Australia’s Seven West Media signs Google, Facebook deals after media law feud

FILE PHOTO: The headquarters of media broadcaster/publisher Seven West Media in Sydney
FILE PHOTO: The headquarters of media broadcaster/publisher Seven West Media in Sydney, Australia February 14, 2017. Picture taken February 14, 2017. REUTERS/Jason Reed

May 3, 2021

By Byron Kaye

SYDNEY (Reuters) -Australian television and newspaper firm Seven West Media Ltd signed multi-year content deals with Facebook Inc and Google as tough new media laws enabled the industry to secure new revenue sources and adapt to the internet age.

The top-rating free-to-air broadcaster and publisher of Perth city’s main metro daily said on Monday it would supply content for the Alphabet Inc unit’s News Showcase platform for five years and to a similar Facebook product for three. Terms of the deals were not disclosed.

The arrangements mean the U.S. “Big Tech” platforms are now committed to paying two of Australia’s three largest traditional news outlets for content, marking an about turn just two months after they had vowed to quit the country over laws forcing them to pay for the links that drive traffic to their websites.

“These partnerships have been made possible by the introduction of the Media Bargaining Code,” said Seven CEO James Warburton in a statement, referring to the law which gives the government power to intervene if domestic media companies can’t reach agreement with a large internet provider.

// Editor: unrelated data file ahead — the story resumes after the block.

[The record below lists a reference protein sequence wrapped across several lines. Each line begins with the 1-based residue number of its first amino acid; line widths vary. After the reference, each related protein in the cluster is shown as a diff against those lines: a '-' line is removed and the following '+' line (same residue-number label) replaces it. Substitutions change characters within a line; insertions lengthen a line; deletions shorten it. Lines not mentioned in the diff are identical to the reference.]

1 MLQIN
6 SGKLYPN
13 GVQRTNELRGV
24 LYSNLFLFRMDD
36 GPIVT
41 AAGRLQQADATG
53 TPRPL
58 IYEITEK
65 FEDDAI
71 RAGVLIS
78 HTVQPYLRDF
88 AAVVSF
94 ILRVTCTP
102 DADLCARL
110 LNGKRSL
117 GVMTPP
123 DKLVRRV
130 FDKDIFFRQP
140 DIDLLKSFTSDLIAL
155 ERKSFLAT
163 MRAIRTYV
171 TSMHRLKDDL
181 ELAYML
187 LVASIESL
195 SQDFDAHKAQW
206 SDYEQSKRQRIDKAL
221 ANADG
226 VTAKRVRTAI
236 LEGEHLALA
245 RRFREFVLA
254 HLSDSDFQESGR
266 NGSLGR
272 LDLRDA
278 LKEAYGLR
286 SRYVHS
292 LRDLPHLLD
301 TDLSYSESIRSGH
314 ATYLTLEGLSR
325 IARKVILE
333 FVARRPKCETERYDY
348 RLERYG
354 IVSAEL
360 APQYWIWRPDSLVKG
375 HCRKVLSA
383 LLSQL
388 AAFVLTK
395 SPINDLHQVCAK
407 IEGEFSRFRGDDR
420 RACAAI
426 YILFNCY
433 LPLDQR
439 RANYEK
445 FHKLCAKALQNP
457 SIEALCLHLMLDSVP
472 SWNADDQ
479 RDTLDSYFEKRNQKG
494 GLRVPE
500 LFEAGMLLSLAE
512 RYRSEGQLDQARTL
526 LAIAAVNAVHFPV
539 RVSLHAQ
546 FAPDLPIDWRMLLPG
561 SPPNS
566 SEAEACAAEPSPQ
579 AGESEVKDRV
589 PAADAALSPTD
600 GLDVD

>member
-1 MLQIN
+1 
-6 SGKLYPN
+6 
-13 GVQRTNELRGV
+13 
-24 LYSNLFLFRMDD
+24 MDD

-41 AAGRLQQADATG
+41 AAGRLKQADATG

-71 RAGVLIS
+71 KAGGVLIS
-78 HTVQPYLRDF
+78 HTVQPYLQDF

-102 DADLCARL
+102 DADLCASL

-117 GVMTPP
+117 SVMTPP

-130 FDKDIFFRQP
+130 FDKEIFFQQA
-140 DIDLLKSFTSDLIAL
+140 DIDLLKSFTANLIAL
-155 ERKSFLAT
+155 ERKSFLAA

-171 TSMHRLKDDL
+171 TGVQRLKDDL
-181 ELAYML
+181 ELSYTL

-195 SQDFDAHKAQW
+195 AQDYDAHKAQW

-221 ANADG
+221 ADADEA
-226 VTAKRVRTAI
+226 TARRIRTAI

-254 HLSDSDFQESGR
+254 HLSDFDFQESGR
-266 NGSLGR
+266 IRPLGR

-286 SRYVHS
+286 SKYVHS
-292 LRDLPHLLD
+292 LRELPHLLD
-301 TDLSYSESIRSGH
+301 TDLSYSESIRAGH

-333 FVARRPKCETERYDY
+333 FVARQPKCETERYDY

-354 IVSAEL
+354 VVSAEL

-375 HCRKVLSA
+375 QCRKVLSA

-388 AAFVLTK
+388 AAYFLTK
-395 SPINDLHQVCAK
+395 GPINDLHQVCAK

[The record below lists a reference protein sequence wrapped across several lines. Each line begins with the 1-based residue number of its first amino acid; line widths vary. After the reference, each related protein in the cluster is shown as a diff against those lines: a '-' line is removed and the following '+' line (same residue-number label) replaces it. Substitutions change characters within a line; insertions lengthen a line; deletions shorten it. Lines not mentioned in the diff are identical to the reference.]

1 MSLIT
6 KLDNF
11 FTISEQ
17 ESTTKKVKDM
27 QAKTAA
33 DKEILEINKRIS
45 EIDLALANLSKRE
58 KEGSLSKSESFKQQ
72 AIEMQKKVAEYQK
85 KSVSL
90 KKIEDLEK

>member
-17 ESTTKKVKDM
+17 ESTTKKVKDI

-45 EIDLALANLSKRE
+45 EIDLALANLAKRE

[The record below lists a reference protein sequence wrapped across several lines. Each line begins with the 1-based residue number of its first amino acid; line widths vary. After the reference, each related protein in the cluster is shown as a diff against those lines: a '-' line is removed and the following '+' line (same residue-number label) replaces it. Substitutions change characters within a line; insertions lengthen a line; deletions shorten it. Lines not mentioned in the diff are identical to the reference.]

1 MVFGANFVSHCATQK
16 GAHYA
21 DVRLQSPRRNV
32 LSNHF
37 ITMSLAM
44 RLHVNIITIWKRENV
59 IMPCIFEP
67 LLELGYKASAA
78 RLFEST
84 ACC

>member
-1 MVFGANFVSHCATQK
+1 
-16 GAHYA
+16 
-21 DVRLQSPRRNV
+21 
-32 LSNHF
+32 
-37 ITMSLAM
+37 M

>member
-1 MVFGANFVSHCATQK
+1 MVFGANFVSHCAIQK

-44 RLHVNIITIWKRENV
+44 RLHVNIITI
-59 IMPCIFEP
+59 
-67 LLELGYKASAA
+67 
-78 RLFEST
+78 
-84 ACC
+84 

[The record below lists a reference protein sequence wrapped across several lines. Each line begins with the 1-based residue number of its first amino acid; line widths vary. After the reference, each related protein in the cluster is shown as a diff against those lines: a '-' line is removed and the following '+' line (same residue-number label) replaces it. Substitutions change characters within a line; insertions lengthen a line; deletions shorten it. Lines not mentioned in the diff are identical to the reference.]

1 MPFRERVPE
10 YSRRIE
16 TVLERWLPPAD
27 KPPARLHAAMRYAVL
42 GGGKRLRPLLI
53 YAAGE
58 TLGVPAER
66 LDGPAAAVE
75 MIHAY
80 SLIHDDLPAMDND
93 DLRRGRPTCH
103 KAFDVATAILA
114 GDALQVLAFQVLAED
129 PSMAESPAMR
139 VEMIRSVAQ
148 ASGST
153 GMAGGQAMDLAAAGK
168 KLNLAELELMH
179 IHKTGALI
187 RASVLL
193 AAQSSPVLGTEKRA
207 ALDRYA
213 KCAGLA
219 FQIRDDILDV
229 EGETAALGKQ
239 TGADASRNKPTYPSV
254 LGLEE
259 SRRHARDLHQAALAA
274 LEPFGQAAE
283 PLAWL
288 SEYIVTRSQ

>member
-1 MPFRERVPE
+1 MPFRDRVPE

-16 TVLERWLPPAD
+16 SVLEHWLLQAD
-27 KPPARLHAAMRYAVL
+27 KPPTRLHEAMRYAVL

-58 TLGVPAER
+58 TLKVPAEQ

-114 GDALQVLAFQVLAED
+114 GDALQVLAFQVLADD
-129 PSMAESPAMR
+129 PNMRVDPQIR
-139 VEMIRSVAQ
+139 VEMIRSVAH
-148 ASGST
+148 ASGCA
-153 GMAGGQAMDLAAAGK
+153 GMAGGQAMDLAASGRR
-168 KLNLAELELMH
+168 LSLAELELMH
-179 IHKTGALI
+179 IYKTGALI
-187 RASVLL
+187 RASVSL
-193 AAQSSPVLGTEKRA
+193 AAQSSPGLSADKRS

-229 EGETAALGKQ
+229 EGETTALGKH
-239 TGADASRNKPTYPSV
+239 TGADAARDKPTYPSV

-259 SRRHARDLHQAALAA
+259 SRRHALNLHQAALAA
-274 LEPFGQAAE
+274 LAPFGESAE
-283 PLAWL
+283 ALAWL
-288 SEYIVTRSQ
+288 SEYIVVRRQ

“They underpin our sustainability and enable us to continue to build our digital platform.”

Representatives of Facebook and Google declined to comment beyond the confirmation of Seven’s statement.

Rupert Murdoch’s News Corp, which owns about two-thirds of Australian newspapers, signed global deals with the platforms in the past two months.

Nine Entertainment Co Holdings Ltd, which competes with Seven in free-to-air and publishes the Sydney Morning Herald and Australian Financial Review newspapers, has said it signed a Google deal but is yet to finalise arrangements with Facebook.

A Nine spokesman declined to comment.

Many smaller Australian media outlets, including the state-owned Australian Broadcasting Corp, have signed deals with Google or said they are open to doing deals with Facebook, which blocked all third-party content in Australia for a week in February to protest the laws.

Separately, Google said it passed the milestone of having 100 Australian news titles contracted to supply content for News Showcase with a deal with regional publisher Times News Group, owner of seven regional mastheads in the country’s south.

(Reporting by Byron Kaye in Sydney and Sameer Manekar in Bengaluru; Editing by Rashmi Aich & Shri Navaratnam)